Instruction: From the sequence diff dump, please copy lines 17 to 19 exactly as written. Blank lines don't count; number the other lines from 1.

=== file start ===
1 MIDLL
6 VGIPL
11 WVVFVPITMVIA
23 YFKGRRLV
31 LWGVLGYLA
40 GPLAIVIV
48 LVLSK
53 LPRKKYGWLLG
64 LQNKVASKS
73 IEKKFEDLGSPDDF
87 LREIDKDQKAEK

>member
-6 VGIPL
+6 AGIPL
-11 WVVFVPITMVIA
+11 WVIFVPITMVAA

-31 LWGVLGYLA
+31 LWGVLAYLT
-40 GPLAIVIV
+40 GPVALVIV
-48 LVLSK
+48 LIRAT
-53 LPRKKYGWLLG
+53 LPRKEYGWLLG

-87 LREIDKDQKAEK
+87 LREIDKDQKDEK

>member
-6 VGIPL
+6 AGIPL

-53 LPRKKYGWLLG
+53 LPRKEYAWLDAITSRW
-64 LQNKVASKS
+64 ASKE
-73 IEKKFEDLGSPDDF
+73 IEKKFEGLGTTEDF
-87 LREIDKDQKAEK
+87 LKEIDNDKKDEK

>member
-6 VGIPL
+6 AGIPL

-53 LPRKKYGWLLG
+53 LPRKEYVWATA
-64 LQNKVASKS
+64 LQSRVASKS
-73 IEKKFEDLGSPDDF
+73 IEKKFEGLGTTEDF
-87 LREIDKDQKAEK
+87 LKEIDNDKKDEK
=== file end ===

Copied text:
-31 LWGVLGYLA
+31 LWGVLAYLT
-40 GPLAIVIV